As taught by the prior art, a conventional non-cordless telephone 10 as in FIG. 1 can not be converted into a cordless telephone. Consequently, those desiring to enjoy the advantages of a cordless telephone must replace their conventional telephone with a more expensive, especially designed, cordless telephone model.
However, in accordance with the present invention and as illustrated in FIG. 2, the present invention enables the conventional telephone 10 of FIG. 1 to be converted to a cordless telephone in a rather simple and straightforward manner. To this end, the present invention provides a first transmitter/receiver element 30 that is especially designed to be plugged directly into the female socket 26 of the telephone base 12 by means of the modular male telephone plug 32 attached thereto.
A similar second transmitter/receiver element 34 with a modular male telephone plug 36 is designed for being plugged into the female modular telephone socket 28 on the handset 14.
As has been noted, the transmitter portion in the transmitter/receiver element 30 serves to transmit to the receiver in the other transmitter/receiver element 34, sound originating in the telephone base 12, by radio or similar waves. Similarly, sound originating in the handset 14 is transmitted from the transmitter of the element 34 to the receiver in the element 30. Details of the transmitter/receiver circuits in the elements 30 and 34 are well known to those skilled in the art and need not be reiterated herein. Illustrative transmitter/receiver circuits for cordless telephones are described, for example, in the following U.S. Pat. Nos.: 4,241,236; 4,238,850; 4,228,320; 4,224,482; 4,221,932; 4,213,009; 4,184,052; 4,159,448; 4,061,880; 4,057,781; 4,053,717; 4,039,760; and 4,032,723. The contents of the aforesaid patents are incorporated by reference herein.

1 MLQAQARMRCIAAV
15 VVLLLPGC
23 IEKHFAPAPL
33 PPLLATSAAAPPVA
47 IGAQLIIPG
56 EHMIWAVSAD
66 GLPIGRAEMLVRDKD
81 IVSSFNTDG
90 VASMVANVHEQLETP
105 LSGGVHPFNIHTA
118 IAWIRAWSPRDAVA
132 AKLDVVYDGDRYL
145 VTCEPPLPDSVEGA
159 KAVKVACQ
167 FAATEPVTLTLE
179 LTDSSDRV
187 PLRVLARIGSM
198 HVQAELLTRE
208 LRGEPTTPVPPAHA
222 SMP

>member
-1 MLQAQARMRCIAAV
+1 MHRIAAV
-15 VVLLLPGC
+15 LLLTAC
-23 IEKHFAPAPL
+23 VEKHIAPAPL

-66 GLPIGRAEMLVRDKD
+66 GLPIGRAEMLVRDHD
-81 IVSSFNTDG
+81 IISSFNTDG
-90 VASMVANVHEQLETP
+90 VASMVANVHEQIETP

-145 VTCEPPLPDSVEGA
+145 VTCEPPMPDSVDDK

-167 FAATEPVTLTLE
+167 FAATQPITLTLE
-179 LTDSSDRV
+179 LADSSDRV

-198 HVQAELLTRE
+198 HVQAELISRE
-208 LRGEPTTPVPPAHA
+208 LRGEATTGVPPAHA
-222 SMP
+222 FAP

Sometimes, the telephone base 12, or a similar wall mounted unit, may be located in a tight space where it would be difficult to accommodate the body of the transmitter/receiver element 30 near the telephone socket 26. Accordingly, FIG. 3 illustrates a variant embodiment in which the first transmitter/receiver element 30 and its male modular plug 32 are connected to one another by a relatively short cord 38. The cord 38 allows the body of the transmitter/receiver 30 to be located away from the modular telephone socket 26 of telephone base 12. In addition, the transmitter/receiver may include a mounting element 40, consisting of a Velcro swatch, an adherable pad or the like, that is suitable for attaching the body of the transmitter/receiver element 30 to the outer surface of the telephone base 12 or to any other surface, if desired. Generally speaking, each of the transmitter/receiver elements 30 and 34 may have a shape, manner of interconnection to its plug 32 or 36, and other features modeled after the present assignee's telephone connectors described in U.S. Pat. Nos. 4,699,591 and 4,669,592, the contents of which are incorporated by reference herein.
The transmitter/receiver element 34, of the telephone handset 14, may be too bulky to hang from the cord socket 28 of handset 14. Accordingly, in the embodiment of FIG. 4, a modified transmitter/receiver element 44 is disposed within a handset shoulder rest 46. The shoulder rest 46 is preferably in the form of a molded rubber cushion having a shoulder conforming surface 50 and an oppositely located adherable surface 52 for adherably supporting the telephone handset 14. The adherable surface 52 of the shoulder rest 46 may be constituted by an adhesive pad.